Wu Wei is, like most Taoist bon mots, inherently tricky. It translates directly as “without effort”, meaning something that is following its Tao. Human beings, when they engage in the practices most natural to them, are Wu Wei. When they get all stressed, pissed off, and feel unnatural, that’s just Wei. So far so good. Wu Wei, when applied to objects, is a little different. An object that does what it’s supposed to has Wu Wei because it is fulfilling the function for which it was designed. Objects in our lives – including the ones we buy on a whim in the January sales – have Wu Wei if they perform the function for which we bought them. Shoddily-built smartphones, pointless mathoms and other ephemera do not have Wu Wei: lacking a purpose for their existence, they don’t have any Tao. They’re just pointless objects. There are exceptions to this general theory: some mathoms, because they delight us or make us feel good, are worthwhile. Art is a good example. Family photographs is another.
Objects that have Wu Wei also benefit their owner; by allowing that owner to fulfill his own purpose and follow his own Tao, they actually aid his progress through life. Something, in short, that works well and makes you fulfilled and contented is a good thing to own. When these well-loved, well-used objects have fulfilled their purpose and broken they, in the words of Lao Tzu, “depart without further effort”. Hence socks that are on their way out but still keep your feet warm. Hence older-model smartphones that still work well. Hence a lot of things.
Hence my laptop-buying dilemma. I wanted something that would serve me well, if you know what I mean. My last laptop fulfilled its purpose, more or less: I wrote a dissertation, three books, a TV series and a movie on its creaky keyboard. What I wanted as a replacement was one that would do much the same, and I had to think about it for ages before I made a purchase. Having this attitude to stuff is, I believe, intelligent consumerism. People need things, but that doesn’t mean we should browse and consume unthinkingly. Moreover, a society of people who consume cheap crap that doesn’t have an function or breaks after a couple of uses isn’t really staying true to its inner nature. I’ll give you an example that I’ve just thought of. I once knew a guy in school whose father was so well-off that he bought a new car every year. It didn’t matter if the old car was great: he wanted a new one so he traded it in. This struck me as the epitome of pointless consumerism. He might have had one beloved car that served him well, but he didn’t. He wanted new stuff. By contrast, I know two people who owned the same television for twenty-five years because it worked fine right up until the day it died. Compare and contrast. One path, in my humble opinion, has Wu Wei, and one doesn’t. I’ll leave you to make up your own mind.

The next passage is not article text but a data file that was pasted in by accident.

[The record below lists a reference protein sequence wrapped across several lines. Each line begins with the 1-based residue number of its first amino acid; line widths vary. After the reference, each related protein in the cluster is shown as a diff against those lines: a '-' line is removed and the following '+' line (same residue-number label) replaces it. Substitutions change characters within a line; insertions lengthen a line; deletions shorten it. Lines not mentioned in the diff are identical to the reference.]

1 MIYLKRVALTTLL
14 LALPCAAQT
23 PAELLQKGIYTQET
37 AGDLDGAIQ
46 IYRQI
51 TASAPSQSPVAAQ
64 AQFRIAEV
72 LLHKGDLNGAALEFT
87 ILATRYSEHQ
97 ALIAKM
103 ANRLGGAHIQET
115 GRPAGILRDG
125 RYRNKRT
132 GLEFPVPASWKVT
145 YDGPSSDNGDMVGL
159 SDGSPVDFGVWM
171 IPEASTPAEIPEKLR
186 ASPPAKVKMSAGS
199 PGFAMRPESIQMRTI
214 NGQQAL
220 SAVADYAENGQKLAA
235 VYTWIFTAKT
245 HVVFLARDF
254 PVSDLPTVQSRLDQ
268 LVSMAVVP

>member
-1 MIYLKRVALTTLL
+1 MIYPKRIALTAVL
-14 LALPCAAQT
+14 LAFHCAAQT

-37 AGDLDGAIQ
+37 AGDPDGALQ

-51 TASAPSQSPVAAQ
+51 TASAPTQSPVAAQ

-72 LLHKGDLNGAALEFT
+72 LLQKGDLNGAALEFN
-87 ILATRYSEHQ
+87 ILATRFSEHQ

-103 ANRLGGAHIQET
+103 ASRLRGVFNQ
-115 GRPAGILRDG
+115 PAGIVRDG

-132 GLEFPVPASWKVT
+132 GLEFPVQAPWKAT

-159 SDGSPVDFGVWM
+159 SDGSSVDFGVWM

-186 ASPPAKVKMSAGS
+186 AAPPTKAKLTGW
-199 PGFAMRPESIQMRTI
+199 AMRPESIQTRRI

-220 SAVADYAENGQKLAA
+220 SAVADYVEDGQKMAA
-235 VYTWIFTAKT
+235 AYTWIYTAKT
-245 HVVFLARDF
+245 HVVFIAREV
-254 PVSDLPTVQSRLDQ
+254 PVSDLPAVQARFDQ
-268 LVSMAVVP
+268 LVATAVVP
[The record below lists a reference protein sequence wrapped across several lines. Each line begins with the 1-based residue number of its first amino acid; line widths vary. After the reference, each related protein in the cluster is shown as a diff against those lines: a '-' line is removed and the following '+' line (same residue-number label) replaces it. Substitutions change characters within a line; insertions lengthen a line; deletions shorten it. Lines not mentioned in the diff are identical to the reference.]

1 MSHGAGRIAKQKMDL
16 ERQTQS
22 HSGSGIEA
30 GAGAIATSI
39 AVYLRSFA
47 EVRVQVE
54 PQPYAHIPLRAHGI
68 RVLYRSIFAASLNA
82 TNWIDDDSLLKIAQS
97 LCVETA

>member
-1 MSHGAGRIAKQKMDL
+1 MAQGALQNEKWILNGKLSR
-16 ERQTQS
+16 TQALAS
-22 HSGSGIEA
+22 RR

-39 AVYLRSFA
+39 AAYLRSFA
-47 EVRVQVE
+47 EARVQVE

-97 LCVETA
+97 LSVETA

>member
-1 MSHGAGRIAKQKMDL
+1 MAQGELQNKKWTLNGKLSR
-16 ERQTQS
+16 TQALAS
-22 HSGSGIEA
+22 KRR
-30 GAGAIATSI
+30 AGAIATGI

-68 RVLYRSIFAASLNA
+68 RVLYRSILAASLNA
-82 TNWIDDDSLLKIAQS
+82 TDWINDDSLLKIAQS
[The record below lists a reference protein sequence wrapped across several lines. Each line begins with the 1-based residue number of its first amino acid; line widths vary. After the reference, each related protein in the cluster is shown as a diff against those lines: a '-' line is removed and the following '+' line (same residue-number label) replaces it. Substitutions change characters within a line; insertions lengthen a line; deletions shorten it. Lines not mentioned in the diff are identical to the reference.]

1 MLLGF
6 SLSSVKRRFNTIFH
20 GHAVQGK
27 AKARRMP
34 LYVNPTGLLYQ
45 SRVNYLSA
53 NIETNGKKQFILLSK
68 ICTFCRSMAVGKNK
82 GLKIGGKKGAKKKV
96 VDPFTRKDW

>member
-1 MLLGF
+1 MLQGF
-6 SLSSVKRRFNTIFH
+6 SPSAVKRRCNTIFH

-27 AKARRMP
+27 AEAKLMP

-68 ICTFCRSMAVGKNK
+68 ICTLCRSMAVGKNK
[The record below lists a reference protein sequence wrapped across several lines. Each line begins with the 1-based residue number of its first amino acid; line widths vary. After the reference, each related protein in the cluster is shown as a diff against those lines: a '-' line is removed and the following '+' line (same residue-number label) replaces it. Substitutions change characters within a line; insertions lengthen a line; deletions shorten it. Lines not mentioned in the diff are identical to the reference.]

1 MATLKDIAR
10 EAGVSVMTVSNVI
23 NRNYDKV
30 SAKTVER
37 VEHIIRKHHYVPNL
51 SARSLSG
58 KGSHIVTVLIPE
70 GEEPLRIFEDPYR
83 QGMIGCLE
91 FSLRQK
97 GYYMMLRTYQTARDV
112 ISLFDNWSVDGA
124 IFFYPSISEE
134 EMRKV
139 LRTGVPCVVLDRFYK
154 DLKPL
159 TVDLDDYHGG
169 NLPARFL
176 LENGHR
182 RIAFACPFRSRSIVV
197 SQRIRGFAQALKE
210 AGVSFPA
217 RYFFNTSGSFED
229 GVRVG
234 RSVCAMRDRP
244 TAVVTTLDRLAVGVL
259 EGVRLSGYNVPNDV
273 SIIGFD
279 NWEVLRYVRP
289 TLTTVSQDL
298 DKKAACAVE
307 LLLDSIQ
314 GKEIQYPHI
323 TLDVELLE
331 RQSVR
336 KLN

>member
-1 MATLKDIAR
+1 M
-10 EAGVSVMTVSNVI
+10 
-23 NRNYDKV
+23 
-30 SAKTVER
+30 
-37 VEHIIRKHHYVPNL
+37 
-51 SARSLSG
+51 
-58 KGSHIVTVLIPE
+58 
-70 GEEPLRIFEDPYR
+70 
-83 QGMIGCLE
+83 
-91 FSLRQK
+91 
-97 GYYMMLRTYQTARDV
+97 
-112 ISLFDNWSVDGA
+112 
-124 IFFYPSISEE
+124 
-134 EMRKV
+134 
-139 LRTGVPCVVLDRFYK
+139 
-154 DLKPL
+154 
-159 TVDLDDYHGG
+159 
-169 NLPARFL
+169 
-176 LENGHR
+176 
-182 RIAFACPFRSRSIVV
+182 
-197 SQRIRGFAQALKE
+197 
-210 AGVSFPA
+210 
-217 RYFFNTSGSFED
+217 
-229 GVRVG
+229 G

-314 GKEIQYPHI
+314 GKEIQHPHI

A Parthian shot: Anna Lappé, the respected author, is quoted as saying, “when you spend money, you’re casting a vote for the kind of world you want”. I don’t know about you, but I’m inclined to live in a world full of well-used, well-loved objects that fulfill their function, rather than a world of dust-collecting mathoms and shoddily-built disposable devices. But that’s just me.